April 23, 1522, a baby’s cry cut through the quiet of the palace and onto the streets of Florence,Italy and Alexandrina, who would someday be known as Saint Catherine de’ Ricci, was born. She came from a prominent family of the nobility. Although they were not particularly known for their holiness, her piety and spirituality was evident from an early age. Therefore, it was no surprise to her family and friends when, at age thirteen, she entered the convent of San Vicenzo in Prato, a small town outside of Florence.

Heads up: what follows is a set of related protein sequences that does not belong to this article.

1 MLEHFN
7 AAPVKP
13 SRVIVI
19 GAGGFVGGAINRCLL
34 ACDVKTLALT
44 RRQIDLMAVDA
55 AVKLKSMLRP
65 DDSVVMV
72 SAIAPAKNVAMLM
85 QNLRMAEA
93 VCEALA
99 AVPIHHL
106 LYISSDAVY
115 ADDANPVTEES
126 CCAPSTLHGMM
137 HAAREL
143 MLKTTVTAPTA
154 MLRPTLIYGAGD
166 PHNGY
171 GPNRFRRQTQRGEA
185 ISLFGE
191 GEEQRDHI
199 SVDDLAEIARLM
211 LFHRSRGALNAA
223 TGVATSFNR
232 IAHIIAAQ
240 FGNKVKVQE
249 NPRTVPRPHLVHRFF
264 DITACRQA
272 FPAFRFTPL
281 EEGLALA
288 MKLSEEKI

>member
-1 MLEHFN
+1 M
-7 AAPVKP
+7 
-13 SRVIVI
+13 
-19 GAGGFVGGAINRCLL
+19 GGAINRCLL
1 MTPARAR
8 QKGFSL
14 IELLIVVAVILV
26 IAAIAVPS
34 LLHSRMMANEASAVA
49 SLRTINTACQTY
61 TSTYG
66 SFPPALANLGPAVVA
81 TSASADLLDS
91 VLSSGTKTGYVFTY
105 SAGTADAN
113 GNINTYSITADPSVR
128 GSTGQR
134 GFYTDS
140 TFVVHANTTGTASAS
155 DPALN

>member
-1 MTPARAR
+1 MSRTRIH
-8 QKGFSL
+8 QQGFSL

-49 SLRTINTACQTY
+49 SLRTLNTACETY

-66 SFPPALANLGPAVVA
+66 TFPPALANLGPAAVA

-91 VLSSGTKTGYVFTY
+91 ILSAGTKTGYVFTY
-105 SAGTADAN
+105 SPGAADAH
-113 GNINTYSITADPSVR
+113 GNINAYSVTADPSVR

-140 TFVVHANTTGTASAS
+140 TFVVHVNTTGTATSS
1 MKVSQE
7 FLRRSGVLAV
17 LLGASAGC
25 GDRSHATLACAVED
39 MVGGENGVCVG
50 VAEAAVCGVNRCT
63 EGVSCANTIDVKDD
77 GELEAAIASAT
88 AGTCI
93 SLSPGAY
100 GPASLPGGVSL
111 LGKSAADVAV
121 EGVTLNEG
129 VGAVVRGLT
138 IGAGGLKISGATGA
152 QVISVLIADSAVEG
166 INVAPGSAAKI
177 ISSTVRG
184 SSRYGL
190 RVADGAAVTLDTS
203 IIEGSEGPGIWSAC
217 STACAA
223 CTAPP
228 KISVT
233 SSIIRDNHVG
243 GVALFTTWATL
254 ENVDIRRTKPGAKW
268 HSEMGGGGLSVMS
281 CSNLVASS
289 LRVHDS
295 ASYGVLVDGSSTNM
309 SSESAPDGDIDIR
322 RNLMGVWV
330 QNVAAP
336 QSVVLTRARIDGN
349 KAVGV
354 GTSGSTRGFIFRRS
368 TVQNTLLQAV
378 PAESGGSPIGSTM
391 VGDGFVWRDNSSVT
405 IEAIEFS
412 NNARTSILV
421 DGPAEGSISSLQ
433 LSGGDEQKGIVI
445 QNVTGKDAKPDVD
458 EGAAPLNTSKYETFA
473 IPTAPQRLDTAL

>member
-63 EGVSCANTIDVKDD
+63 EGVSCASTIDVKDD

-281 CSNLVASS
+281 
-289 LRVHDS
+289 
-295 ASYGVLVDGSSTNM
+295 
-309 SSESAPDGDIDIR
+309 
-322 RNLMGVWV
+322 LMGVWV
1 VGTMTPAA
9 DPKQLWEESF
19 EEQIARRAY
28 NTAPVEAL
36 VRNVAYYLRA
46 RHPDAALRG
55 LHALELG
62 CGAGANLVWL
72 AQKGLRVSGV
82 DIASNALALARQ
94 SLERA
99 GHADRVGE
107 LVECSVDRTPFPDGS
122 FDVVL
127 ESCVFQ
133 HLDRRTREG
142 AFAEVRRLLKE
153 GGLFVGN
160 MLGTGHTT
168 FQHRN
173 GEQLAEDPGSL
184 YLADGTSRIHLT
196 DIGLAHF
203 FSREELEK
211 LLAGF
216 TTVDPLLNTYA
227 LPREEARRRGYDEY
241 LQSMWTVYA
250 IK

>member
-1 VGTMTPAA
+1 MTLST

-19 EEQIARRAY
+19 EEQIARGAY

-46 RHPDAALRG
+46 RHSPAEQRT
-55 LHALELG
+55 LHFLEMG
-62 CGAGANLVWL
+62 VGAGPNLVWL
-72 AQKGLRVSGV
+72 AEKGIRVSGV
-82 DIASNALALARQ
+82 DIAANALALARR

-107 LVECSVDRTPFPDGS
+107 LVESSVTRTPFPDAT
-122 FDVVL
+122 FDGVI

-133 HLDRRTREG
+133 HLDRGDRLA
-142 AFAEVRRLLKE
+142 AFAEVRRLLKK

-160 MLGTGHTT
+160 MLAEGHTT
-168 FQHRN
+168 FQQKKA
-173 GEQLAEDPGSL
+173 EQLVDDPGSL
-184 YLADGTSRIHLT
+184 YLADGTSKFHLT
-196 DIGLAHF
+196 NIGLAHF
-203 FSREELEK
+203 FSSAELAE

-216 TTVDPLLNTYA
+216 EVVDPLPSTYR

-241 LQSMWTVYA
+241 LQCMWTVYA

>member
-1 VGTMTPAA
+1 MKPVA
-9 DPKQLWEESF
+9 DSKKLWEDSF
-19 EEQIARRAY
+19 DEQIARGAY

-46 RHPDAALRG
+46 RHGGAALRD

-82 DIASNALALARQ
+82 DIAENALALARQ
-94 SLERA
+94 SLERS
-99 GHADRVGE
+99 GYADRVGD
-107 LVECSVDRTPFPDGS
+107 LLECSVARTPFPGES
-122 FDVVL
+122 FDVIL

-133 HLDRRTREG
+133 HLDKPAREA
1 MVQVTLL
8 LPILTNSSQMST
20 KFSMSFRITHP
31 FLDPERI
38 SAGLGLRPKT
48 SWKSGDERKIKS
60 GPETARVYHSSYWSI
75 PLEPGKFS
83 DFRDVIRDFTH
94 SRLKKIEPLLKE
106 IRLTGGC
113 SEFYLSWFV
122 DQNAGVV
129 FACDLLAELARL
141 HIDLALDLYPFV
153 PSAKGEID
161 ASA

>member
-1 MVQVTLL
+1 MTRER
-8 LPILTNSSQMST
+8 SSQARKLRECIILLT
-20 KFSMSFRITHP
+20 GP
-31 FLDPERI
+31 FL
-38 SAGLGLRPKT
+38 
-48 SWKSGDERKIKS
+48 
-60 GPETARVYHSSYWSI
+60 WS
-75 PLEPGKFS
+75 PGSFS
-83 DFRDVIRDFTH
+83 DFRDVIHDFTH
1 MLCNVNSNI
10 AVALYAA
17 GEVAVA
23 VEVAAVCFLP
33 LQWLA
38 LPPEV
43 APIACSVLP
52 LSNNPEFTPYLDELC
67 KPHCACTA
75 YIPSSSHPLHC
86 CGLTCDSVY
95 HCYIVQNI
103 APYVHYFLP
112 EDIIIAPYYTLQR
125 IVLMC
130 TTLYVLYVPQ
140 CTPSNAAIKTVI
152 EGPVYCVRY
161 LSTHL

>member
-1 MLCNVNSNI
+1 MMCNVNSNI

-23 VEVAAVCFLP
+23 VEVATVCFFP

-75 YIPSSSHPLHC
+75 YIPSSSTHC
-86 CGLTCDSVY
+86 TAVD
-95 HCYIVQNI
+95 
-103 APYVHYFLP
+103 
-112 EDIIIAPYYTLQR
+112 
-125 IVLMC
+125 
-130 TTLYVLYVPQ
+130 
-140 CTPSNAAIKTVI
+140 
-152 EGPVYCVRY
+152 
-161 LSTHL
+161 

She immediately embraced her Dominican Community. She took the name Catherine as her religious name, in honor of her mentor, St. Catherine of Siena, a powerful Dominican Saint of the Fourteenth Century. As with her predecessor and namesake, she suffered greatly all her life. Saint Catherine de’ Ricci was a virtuous young girl, never complaining or trying to bring attention to herself through an illness which would be with her the rest of her life. Like the Saint she was to become, she turned her afflictions into redemptive suffering, and used these sufferings to develop even stronger virtues. She exercised patience beyond the limits of human frailty, especially considering the severity of her physical afflictions. She was able to overcome the debilitating consequences of her illnesses by uniting her suffering with Her Lord’s Passion, her eyes and heart constantly contemplating her Spouse Jesus as He agonized on the Cross.